"남자가 멋없습니다."

Translation:The man is uncool.

November 7, 2017

111 Comments
This discussion is locked.


https://www.duolingo.com/profile/daan.zhang

I thought 멋 sounds like mo not ma


https://www.duolingo.com/profile/Antonia970991

어 it's like a fusion between a and o, I mean, you put your mouth like you're going to say "a" but instead you have to say "o", and that would be the pronunciation of 어

Pd: I'm sorry if I couldn't explain it correctly;;


https://www.duolingo.com/profile/JeremiahStephan

You're right. Try listening again. She not saying "mat" she's saying "meot".


https://www.duolingo.com/profile/ph.7NHMl4

Why is she saying meot? ㅅ is sounds like S not T


https://www.duolingo.com/profile/slycordinator

ㅅ sounds like a glottal "t" when it's in the bottom and followed by nothing, followed by a consonant, or (as in the case) followed by something from an unrelated root word.

멋 sounds like "meot".

있다 sounds like "eet-da"

있어 sounds like "ee-seo" or "ee-sseo". (the ㅆ sound carries over into the second syllable).


https://www.duolingo.com/profile/TaemiKim4

Thanks, I was really confused over there


https://www.duolingo.com/profile/DaemonBeats

I find ㅓto sound like 'uh' like the u in 'sun,' but further back in your throat than the english way of saying it. With a tiny bit of o sound, like the others have said as well


https://www.duolingo.com/profile/ph.FmL0xb

Its more of meo than mo. Mo can be translated as 모


https://www.duolingo.com/profile/omniduo

Why should I use [the man], but not [a man]? I don't really get it. Is this something connected with topic and subject?


https://www.duolingo.com/profile/Matias365316

Usually with the particle 이/가 is "the man", with the particle 은/는 is "a man" in particular


https://www.duolingo.com/profile/LiliJ.Park

Thank you! I was wondering what those letters stood 4!


https://www.duolingo.com/profile/HiMeCriss

So... are they interchangeable?


https://www.duolingo.com/profile/ph.klNTl8

Yes, 이 and 가 are the same thing while 은 and 는 are the same thing. 이/가 and 은/는 are interchangeable. It depends on the context as mentioned above.


https://www.duolingo.com/profile/OliverBens6

It's more to do with English I think. Talking about a man not being cool or happy or whatever adjective is not really proper English. I can't really explain it but because in this sentence they're saying a particular man is not cool. Just saying a man is uncool just doesn't sound right. Hope that helps.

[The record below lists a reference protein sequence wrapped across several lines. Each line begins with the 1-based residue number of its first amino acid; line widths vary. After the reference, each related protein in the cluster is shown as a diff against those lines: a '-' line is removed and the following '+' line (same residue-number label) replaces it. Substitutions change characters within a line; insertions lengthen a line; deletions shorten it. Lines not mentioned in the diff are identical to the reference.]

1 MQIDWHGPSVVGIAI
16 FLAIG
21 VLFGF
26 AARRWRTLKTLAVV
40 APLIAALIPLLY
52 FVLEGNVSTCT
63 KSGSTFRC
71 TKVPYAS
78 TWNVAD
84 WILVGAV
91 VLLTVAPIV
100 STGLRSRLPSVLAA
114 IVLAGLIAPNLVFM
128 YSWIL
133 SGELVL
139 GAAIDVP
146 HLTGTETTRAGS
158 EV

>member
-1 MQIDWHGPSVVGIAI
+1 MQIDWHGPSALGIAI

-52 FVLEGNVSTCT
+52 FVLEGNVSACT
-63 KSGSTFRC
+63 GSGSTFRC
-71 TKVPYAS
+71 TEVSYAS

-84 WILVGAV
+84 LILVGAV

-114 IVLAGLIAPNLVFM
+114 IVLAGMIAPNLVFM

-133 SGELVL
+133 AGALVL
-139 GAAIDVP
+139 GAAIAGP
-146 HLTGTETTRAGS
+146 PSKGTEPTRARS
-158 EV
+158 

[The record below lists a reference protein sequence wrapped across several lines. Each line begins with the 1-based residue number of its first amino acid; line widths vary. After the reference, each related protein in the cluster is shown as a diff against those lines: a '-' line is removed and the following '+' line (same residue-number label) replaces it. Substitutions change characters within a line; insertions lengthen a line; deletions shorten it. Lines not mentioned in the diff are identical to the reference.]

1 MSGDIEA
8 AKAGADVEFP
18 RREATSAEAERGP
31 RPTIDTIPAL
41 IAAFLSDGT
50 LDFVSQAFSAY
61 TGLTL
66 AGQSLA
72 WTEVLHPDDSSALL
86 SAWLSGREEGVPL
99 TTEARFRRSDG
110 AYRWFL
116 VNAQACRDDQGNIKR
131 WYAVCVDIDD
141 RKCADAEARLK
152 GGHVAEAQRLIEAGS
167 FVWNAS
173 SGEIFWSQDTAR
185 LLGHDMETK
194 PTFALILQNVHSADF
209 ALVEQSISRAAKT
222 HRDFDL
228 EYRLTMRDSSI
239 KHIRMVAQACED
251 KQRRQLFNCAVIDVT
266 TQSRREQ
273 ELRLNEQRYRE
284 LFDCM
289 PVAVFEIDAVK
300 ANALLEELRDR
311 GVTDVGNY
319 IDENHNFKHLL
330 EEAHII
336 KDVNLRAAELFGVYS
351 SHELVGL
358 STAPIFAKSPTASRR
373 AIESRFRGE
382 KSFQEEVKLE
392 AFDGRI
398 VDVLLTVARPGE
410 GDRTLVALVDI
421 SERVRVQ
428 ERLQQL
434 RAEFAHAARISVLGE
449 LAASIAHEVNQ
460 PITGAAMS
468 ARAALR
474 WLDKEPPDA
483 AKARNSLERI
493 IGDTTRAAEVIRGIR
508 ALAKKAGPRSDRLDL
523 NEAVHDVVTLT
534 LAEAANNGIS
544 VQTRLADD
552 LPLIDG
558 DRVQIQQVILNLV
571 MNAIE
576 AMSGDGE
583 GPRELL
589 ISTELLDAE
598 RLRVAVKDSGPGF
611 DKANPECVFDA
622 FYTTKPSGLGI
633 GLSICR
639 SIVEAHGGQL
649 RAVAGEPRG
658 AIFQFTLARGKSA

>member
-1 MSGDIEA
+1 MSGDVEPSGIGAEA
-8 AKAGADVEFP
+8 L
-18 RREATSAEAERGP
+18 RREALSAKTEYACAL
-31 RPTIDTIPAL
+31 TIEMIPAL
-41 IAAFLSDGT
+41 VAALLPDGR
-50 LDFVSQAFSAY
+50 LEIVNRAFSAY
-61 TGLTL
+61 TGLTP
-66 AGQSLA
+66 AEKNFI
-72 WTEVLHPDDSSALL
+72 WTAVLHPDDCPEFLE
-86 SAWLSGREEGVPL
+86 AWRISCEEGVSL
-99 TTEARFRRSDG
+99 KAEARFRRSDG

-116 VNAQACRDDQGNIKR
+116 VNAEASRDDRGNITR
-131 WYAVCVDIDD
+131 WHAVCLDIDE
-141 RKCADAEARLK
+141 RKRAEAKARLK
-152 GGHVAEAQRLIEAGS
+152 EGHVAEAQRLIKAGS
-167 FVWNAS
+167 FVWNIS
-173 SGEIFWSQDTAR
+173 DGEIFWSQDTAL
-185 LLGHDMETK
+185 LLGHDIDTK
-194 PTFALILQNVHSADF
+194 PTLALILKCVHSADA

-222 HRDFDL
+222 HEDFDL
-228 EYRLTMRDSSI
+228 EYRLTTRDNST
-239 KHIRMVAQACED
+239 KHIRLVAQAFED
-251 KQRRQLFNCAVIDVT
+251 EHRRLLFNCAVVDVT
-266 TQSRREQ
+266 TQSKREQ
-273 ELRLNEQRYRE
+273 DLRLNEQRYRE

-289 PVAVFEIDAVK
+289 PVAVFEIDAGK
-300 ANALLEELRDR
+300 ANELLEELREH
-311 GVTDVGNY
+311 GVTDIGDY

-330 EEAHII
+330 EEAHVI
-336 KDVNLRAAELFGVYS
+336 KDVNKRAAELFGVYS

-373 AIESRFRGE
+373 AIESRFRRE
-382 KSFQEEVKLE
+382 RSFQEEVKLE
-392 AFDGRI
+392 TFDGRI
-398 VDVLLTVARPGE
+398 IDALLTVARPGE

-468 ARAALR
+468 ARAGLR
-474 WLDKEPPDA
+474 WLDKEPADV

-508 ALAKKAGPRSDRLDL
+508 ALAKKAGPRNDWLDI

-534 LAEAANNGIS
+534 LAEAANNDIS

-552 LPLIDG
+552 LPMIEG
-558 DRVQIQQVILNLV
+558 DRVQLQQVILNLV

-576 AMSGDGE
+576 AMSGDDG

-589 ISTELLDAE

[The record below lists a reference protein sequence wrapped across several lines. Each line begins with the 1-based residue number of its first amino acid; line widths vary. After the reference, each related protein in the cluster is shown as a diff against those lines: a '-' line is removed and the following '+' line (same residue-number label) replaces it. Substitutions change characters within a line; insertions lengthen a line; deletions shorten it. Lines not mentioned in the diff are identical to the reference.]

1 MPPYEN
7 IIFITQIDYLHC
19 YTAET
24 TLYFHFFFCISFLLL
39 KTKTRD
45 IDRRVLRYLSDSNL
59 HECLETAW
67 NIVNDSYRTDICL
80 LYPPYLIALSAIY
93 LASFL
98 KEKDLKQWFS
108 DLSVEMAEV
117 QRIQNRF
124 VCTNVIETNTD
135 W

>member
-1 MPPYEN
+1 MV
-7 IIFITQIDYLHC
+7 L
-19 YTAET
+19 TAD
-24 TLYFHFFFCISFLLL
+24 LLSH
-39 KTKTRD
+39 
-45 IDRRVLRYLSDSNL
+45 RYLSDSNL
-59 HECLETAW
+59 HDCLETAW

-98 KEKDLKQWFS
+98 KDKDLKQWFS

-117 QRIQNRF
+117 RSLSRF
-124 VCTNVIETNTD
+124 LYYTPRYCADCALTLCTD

https://www.duolingo.com/profile/Jim.98

I have a question in pronunciation, for example "ㅅ이" Is this still pronounce "shi" or "s-i" And also this "멋없습" will be like this right? "머섭", so is it pronounce "modob" or "moshob" or "mosob"?


https://www.duolingo.com/profile/slycordinator

The moderator here explained on another question just like this that the sound carries over only when the two syllables are from the same root.

Like, in 있어요, the ㅆ and the 어 are part of the same root word.

But in 멋없다, you've got two roots: 멋 (cool/interesting) and 없 (lack/doesn't exist).

And apparently, with two roots the sound doesn't carry over. I never noticed the rule; I just mimicked what my wife and coworkers say.


https://www.duolingo.com/profile/LelandSun

But then I wonder why in its antonym 멋있다 the first ㅅ carries into the second syllable across root boundary to sound like “머싣다”.


https://www.duolingo.com/profile/LittleWhole

For the positive 멋있다, both pronunciations [머싣따] and [머딛따] are okay.

But for the negative 맛없다, only the pronunciation [머덥따] is okay.


https://www.duolingo.com/profile/ps0729

Why does it sound like 머없습니다? Shouldn't "멋없" be pronounced as "머섭"? So when do you transfer the ㅅ to the next ㅇ ?


https://www.duolingo.com/profile/Akudznam_Nafri

I would also like to know this, at first I thought it's got something to do with the audio, but the audio is actually spot on here. In the same example with the verb "있다" the "ㅅ" got transferred to the next syllable. Usually the "ㅅ" is pronounced like a guttural "T" stop when it is at the end of a syllable if the next syllable doesn't start with a vowel, aaaah this sentence just confused me so much to be honest !


https://www.duolingo.com/profile/slycordinator

Apparently, the sound carries over only when they share the same root.

없어 sounds like 입서 because it's all from a single root.

멋없다, though has two roots: 멋 (cool/interest/good) and 없 (lack).


https://www.duolingo.com/profile/APHSJR

why is 멋없 read as 'meoteop' (please ignore the spelling it is irrelevant), and not 'Meoseop' because didn't it say earlier that when a consonant is followed boy a vowel it moves to beside the vowel and reverts to its original pronunciation?


https://www.duolingo.com/profile/CarlaWalke6

The pronunciation of 멋 sounded like 맛 in this example.


https://www.duolingo.com/profile/barbituran

yeah, I think it's wrong and quite confusing. It sound like she's talking about taste.....